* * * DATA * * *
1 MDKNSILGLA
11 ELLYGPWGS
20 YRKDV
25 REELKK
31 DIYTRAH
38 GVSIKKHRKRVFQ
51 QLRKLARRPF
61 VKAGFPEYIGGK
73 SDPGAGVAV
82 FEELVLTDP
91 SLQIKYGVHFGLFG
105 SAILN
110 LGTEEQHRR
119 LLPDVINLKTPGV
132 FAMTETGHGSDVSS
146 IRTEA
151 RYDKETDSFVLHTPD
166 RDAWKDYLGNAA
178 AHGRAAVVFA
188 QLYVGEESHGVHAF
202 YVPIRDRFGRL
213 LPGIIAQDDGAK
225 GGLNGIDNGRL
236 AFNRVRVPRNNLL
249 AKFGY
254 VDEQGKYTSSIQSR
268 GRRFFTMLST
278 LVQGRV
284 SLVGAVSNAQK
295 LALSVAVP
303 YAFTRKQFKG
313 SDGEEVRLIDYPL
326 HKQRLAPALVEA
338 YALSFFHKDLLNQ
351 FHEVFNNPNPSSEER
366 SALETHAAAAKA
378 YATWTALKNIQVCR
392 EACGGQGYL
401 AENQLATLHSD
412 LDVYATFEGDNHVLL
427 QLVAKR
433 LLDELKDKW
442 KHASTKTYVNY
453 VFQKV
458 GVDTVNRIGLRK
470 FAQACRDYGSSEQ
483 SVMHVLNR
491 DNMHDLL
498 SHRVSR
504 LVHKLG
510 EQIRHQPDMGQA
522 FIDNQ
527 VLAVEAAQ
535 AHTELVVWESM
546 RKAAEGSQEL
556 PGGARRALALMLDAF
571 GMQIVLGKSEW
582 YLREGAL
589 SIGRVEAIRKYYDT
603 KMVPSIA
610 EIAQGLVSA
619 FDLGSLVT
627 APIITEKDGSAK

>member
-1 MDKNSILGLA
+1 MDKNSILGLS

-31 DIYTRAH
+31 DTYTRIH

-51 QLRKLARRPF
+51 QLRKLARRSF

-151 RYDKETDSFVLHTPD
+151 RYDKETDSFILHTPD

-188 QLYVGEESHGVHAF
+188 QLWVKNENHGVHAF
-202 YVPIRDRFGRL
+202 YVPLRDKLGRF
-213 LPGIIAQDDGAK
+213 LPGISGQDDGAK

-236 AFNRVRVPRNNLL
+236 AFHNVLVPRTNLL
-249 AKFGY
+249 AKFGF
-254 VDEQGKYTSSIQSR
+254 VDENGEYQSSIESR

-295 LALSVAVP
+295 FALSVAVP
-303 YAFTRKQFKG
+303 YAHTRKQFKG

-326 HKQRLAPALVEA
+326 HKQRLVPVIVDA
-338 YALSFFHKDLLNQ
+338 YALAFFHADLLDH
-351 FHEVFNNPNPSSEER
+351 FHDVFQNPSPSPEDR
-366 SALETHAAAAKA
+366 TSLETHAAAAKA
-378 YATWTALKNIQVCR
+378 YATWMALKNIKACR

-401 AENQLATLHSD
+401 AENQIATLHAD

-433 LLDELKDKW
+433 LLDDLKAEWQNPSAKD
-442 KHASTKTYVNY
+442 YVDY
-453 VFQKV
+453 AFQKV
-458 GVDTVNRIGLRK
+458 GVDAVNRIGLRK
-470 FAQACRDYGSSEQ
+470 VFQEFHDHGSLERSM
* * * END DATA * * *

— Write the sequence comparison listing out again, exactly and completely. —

1 MDKNSILGLA
11 ELLYGPWGS
20 YRKDV
25 REELKK
31 DIYTRAH
38 GVSIKKHRKRVFQ
51 QLRKLARRPF
61 VKAGFPEYIGGK
73 SDPGAGVAV
82 FEELVLTDP
91 SLQIKYGVHFGLFG
105 SAILN
110 LGTEEQHRR
119 LLPDVINLKTPGV
132 FAMTETGHGSDVSS
146 IRTEA
151 RYDKETDSFVLHTPD
166 RDAWKDYLGNAA
178 AHGRAAVVFA
188 QLYVGEESHGVHAF
202 YVPIRDRFGRL
213 LPGIIAQDDGAK
225 GGLNGIDNGRL
236 AFNRVRVPRNNLL
249 AKFGY
254 VDEQGKYTSSIQSR
268 GRRFFTMLST
278 LVQGRV
284 SLVGAVSNAQK
295 LALSVAVP
303 YAFTRKQFKG
313 SDGEEVRLIDYPL
326 HKQRLAPALVEA
338 YALSFFHKDLLNQ
351 FHEVFNNPNPSSEER
366 SALETHAAAAKA
378 YATWTALKNIQVCR
392 EACGGQGYL
401 AENQLATLHSD
412 LDVYATFEGDNHVLL
427 QLVAKR
433 LLDELKDKW
442 KHASTKTYVNY
453 VFQKV
458 GVDTVNRIGLRK
470 FAQACRDYGSSEQ
483 SVMHVLNR
491 DNMHDLL
498 SHRVSR
504 LVHKLG
510 EQIRHQPDMGQA
522 FIDNQ
527 VLAVEAAQ
535 AHTELVVWESM
546 RKAAEGSQEL
556 PGGARRALALMLDAF
571 GMQIVLGKSEW
582 YLREGAL
589 SIGRVEAIRKYYDT
603 KMVPSIA
610 EIAQGLVSA
619 FDLGSLVT
627 APIITEKDGSAK

>member
-1 MDKNSILGLA
+1 MDKNSILGLS

-31 DIYTRAH
+31 DTYTRIH

-51 QLRKLARRPF
+51 QLRKLARRSF

-151 RYDKETDSFVLHTPD
+151 RYDKETDSFILHTPD

-188 QLYVGEESHGVHAF
+188 QLWVKNENHGVHAF
-202 YVPIRDRFGRL
+202 YVPLRDKLGRF
-213 LPGIIAQDDGAK
+213 LPGISGQDDGAK

-236 AFNRVRVPRNNLL
+236 AFHNVLVPRTNLL
-249 AKFGY
+249 AKFGF
-254 VDEQGKYTSSIQSR
+254 VDENGEYQSSIESR

-295 LALSVAVP
+295 FALSVAVP
-303 YAFTRKQFKG
+303 YAHTRKQFKG

-326 HKQRLAPALVEA
+326 HKQRLVPVIVDA
-338 YALSFFHKDLLNQ
+338 YALAFFHADLLDH
-351 FHEVFNNPNPSSEER
+351 FHDVFQNPSPSPEDR
-366 SALETHAAAAKA
+366 TSLETHAAAAKA
-378 YATWTALKNIQVCR
+378 YATWMALKNIKACR

-401 AENQLATLHSD
+401 AENQIATLHAD

-433 LLDELKDKW
+433 LLDDLKAEWQNPSAKD
-442 KHASTKTYVNY
+442 YVDY
-453 VFQKV
+453 AFQKV
-458 GVDTVNRIGLRK
+458 GVDAVNRIGLRK
-470 FAQACRDYGSSEQ
+470 VFQEFHDHGSLERSM